Agoracom Blog

TechCrunch Gets It All Wrong.

Posted by AGORACOM at 10:13 PM on Sunday, October 5th, 2008

Dan Kimerling over at TechCrunch identifies that companies like Google, Six Apart and Plaxo were born during bleak times – but then makes the mistake of drawing a causal connection between their success and the subsequent economic turnaround. As a result, he states the following:

“Given the current economic environment, continued technological innovation
is one of the things that is likely to turn the economy around and help
restore confidence in the health of the world wide economic engine.”

Sorry Dan but you are way off with your conclusion. Saying that great tech innovations lead the economy out of tough times is as illogical as saying terrible tech innovations sitting in the TC death pool are leading the economy into tough times.


The true moral of the story is that – in tough times – people create tools with real utility and real business models. There is neither the patience, nor the money for kids with “cool” ideas (aka DeadPool), so entrepreneurs are forced to get back to the basics in tough times and create technologies that can actually be utilized by people willing to pay for them. They are adopted into the mainstream and flourish as the economy inevitably enters recovery and prosperity.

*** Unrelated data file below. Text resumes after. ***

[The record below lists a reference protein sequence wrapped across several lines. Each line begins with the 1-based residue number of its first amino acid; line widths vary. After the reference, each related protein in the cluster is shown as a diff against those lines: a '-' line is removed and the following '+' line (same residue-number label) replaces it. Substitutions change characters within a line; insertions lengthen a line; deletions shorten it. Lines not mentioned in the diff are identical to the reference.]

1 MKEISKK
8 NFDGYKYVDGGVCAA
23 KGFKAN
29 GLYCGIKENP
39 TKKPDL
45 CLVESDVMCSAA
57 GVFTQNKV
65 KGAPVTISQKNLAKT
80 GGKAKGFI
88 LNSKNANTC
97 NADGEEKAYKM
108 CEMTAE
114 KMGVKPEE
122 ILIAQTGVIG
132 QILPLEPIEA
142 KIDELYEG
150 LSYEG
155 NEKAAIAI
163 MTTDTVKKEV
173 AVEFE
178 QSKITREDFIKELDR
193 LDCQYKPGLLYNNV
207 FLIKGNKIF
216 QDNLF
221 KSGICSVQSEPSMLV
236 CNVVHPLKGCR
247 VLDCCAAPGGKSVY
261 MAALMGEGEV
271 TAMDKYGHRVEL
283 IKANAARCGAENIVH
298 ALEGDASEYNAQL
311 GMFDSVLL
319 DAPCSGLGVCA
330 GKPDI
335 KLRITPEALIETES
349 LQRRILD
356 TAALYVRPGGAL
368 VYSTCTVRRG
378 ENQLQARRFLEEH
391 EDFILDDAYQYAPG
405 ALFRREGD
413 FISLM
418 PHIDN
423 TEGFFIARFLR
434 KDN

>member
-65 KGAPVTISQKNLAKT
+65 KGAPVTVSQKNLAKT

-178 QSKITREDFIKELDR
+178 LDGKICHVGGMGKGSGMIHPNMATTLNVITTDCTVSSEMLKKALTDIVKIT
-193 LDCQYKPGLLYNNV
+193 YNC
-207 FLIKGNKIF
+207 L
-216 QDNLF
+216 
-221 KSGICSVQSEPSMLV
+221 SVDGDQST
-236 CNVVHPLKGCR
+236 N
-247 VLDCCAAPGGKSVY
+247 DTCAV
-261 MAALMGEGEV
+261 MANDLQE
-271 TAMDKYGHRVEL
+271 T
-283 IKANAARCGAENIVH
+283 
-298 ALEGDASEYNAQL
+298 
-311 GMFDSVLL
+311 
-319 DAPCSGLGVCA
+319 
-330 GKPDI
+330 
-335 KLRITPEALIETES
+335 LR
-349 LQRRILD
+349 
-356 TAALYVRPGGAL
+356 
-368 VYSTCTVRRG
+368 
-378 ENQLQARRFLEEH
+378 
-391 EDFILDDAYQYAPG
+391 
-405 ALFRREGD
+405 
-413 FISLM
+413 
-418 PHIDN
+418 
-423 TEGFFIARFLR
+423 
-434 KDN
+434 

This only further supports my well documented rants that the last 4 years has seen far too much emphasis on “cool” but utterly useless tools. It is no coincidence – but it is ironic – that the cool phase occurs as VC’s become flush with cash thanks to the success of real technologies born out of tough times.

Unfortunately, the availablity of funds leads to waaayyy too many dumb ideas, which are only accentuated by blogs such as TechCrunch that get caught up in the mania, which only leads to waaayyy more dumb ideas.


Unfortunately – but inevitably – dumb ideas don’t last. If you need any further proof, just take a look at both the size of the TC Dead Pool and it’s accelerating rate of growth. VC’s get squeezed by the lack of exits and suddenly people in Silicon Valley are shocked at the drop off in VC funding.

TechCrunch itself is an example of this when Dan states the following in his post:

“VC funding, essential for many startups, will not come if VC funds
do not see IPOs occurring because the IPO market is all but non-existent
and corporate buyers cannot go to credit markets in order to fund acquisitions.”

Unlike Dan, however, I won’t make the mistake of creating a causal connection betwen crappy technology innovations and a weakening economy. Crappy technologies suffer in a weak economy, they don’t create a weak economy.

Likewise, great technologies are born out of scarcity and flourish in a growing economy, they don’t create it.

I hate to see the economy in a recession – but at least I can look forward to smart people once again creating great technologies.


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